For all the improvements, all the spectacular saves, all the hard work and effort Jonas Gustavsson has made this season, a rotten stench continues to linger over his desire to become a legitimate No. 1 goalie.
The foul odour comes from the stinky goals he continues to allow on an alarmingly regular basis.
Gustavsson was outstanding at times in Pittsburgh on Wednesday night, keeping the high-octane Penguins off the scoreboard in a first period that saw Evgeni Malkin and co. get out to a 9-1 edge in shots on goal.
But all that fine work by the uber-competitive Maple Leafs goaltender was flushed away in the third period when he whiffed on an easily stoppable backhand by the Pensí Pascal Dupuis with just 15:50 remaining in regulation, the winning tally in a 3-2 victory for the home side at the Consol Energy Center.
These muffs have been far too common.
Back on Feb. 21 at the Air Canada Centre, the Leafs had just forced their game against the New Jersey Devils to overtime on a last-minute goal by Phil Kessel. But any momentum the Leafs may have accrued by knotting the game at 3-3 quickly was evaporated when a harmless-looking Mark Fayne point shot that was going wide deflected off Gustavsson and into the net, giving the Devils an unlikely 4-3 victory.
General manager Brian Burke has a point when he claims Gustavsson allowed the Leafs to stay in playoff contention when James Reimer was sidelined earlier in the season. On the other hand, here in crunch time when the race for post-season berths is heating up, you canít be losing games on bad goals like this.
New coach Randy Carlyle has shown confidence in Gustavsson, starting him in each of the past three games. But just when the young Swede appears to be making a positive statement with his play, a bad goal spoils it, a disturbing trend that has plagued Gustavsson for much of his brief time in the NHL.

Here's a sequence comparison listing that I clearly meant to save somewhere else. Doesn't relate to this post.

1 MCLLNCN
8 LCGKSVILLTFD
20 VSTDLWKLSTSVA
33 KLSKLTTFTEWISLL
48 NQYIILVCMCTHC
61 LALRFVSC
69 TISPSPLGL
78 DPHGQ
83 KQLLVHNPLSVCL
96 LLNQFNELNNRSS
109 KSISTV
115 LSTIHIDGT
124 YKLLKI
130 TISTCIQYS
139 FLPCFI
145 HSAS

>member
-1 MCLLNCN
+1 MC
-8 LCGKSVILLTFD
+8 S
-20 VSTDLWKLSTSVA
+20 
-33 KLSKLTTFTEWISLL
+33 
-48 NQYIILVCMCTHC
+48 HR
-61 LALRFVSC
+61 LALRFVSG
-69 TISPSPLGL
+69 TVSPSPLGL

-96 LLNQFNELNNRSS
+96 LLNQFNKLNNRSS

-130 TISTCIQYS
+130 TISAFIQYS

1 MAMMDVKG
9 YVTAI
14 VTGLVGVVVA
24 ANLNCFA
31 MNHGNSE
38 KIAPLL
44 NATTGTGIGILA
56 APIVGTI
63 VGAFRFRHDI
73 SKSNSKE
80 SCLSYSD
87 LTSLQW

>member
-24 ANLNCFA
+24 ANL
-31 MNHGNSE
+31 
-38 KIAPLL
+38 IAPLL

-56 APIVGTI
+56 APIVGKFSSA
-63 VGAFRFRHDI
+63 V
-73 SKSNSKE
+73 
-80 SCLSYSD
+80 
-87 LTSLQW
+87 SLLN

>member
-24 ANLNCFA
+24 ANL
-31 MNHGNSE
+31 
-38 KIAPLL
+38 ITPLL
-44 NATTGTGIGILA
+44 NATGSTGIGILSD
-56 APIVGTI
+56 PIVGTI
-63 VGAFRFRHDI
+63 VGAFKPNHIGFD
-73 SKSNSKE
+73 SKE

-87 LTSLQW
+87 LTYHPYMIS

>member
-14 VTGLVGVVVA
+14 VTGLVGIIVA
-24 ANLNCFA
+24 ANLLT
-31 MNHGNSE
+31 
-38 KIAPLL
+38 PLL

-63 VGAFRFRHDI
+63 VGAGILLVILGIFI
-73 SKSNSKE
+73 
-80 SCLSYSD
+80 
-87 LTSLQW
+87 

Gustvassonís contract, which has a cap hit of $1.375 million this season, runs out on July 1. Allowing weak goals at crucial times in games isnít going to help his sales pitch to be brought back next season.
Gustavsson is a personable kid and a very fierce competitor. He cares. At the same time, heís got to be better with the game on the line.
Either way, this much is certain: You canít make the playoffs with inconsistent goaltending like the Leafs have been saddled with.
How bad has it been?
The Maple Leafs have not been to the playoffs since 2004. Their goaltender at that time? Ed Belfour, who is now in the Hall of Fame.
At first blush, it does not appear that the free agent market contains many potential goaltending saviours this summer, if any at all.
Here is the list of the more prominent potential UFAs among goaltenders, including their 2011-12 cap hits:
Cristobal Huet, Chicago ($5,625,000); Martin Brodeur, New Jersey Devils ($5,200,000); Dwayne Roloson, Tampa Bay ($3,000,000); Antero Niittymaki, San Jose ($2,000,000); Chris Mason, Winnipeg ($1,850,000); Michael Leighton, Philadelphia ($1,550,000); Dan Ellis, Anaheim ($1,500,000); Tomas Vokoun, Washington ($1,500,000); Johan Hedberg, New Jersey ($1,250,000); Scott Clemmensen, Florida ($1,200,000): Alex Auld, Ottawa ($1,000,000); Martin Biron, Rangers ($875,000); Johan Backlund, Philadelphia ($800,000); Ty Conklin, Detroit ($750,000); Josh Harding, Minnesota ($750,000); Andrew Raycroft, Dallas Stars ($650,000); Yann Danis, Edmonton ($650,000); Curtis McElhinney, Phoenix ($625,000); Al Montoya, Islanders ($601,000); Ray Emery, Chicago ($600,000); Curtis Sanford, Columbus ($600,000); Brent Johnson, Pittsburgh ($600,000); Evgeni Nabokov, Islanders ($570,000).
Brodeur, Roloson and Hedberg are in the twilight of their careers. Vokoun puts up respectable numbers but always seems to miss the playoffs. Do you take a chance on Nabokov? Emery? Montoya?
A trade might be a better route to go for Toronto, but how steep will the price be for a kid like the Kings Jonathan Bernier? Keep in mind that teams like Tampa Bay and Columbus also are in the hunt for help between the pipes.
As for the Canucks Cory Schneider, just canít see Vancouver making a deal with Toronto given the animosity between the two organizations.
While itís far too soon to make projections, it is interesting to note that, as of Thursday morning, the Leafs were slated to pick seventh overall in the June entry draft. The previous time Toronto found itself in that slot, it was 2009. At that time the selection was Nazem Kadri, a kid the Ottawa Senators admittedly had their eyes on. Almost three years later, Kadri must have wondered what was going on when the Leafs passed over him by calling up recently acquired Carter Ashton from the Marlies for the Penguins game ... One of Carlyleís biggest challenges might be the process of making Kessel a better defensive player. While Kessel is putting in the effort, the execution is falling short. His inability to get the puck out deep in Pittsburgh led to the Pens winning goal.